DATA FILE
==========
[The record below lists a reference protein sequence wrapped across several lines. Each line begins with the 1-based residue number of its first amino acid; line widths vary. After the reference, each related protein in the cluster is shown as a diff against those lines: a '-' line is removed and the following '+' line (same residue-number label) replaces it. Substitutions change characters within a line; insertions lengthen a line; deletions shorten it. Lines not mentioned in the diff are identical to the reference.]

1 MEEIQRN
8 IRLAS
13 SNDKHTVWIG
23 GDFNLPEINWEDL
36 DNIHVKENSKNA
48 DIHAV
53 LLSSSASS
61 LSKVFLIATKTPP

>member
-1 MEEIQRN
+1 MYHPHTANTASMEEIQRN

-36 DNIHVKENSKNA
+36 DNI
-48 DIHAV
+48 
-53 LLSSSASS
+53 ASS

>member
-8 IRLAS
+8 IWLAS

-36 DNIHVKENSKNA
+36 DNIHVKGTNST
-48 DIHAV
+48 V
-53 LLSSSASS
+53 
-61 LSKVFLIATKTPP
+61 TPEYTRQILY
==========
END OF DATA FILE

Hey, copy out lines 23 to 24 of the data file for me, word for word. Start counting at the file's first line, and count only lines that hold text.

+36 DNIHVKGTNST
-48 DIHAV